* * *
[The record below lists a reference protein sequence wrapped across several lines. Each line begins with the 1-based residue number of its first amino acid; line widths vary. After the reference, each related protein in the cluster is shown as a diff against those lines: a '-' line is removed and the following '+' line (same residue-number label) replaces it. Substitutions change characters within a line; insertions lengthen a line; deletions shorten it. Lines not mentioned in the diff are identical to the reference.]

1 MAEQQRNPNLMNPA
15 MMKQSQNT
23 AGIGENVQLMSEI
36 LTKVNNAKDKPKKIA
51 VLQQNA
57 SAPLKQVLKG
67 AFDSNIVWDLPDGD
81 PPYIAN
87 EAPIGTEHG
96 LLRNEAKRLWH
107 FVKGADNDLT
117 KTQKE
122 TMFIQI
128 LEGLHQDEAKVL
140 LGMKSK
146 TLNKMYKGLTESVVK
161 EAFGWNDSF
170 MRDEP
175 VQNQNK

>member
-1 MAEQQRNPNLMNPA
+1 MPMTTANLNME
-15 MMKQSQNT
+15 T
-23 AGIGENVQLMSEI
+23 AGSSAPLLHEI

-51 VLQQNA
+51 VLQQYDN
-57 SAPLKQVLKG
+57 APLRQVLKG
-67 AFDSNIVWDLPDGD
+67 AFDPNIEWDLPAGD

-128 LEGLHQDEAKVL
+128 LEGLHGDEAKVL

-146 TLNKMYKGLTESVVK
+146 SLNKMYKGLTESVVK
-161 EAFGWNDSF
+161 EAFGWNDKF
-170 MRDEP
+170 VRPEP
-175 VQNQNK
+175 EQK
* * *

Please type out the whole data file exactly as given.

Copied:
[The record below lists a reference protein sequence wrapped across several lines. Each line begins with the 1-based residue number of its first amino acid; line widths vary. After the reference, each related protein in the cluster is shown as a diff against those lines: a '-' line is removed and the following '+' line (same residue-number label) replaces it. Substitutions change characters within a line; insertions lengthen a line; deletions shorten it. Lines not mentioned in the diff are identical to the reference.]

1 MAEQQRNPNLMNPA
15 MMKQSQNT
23 AGIGENVQLMSEI
36 LTKVNNAKDKPKKIA
51 VLQQNA
57 SAPLKQVLKG
67 AFDSNIVWDLPDGD
81 PPYIAN
87 EAPIGTEHG
96 LLRNEAKRLWH
107 FVKGADNDLT
117 KTQKE
122 TMFIQI
128 LEGLHQDEAKVL
140 LGMKSK
146 TLNKMYKGLTESVVK
161 EAFGWNDSF
170 MRDEP
175 VQNQNK

>member
-1 MAEQQRNPNLMNPA
+1 MPMTTANLNME
-15 MMKQSQNT
+15 T
-23 AGIGENVQLMSEI
+23 AGSSAPLLHEI

-51 VLQQNA
+51 VLQQYDN
-57 SAPLKQVLKG
+57 APLRQVLKG
-67 AFDSNIVWDLPDGD
+67 AFDPNIEWDLPAGD

-128 LEGLHQDEAKVL
+128 LEGLHGDEAKVL

-146 TLNKMYKGLTESVVK
+146 SLNKMYKGLTESVVK
-161 EAFGWNDSF
+161 EAFGWNDKF
-170 MRDEP
+170 VRPEP
-175 VQNQNK
+175 EQK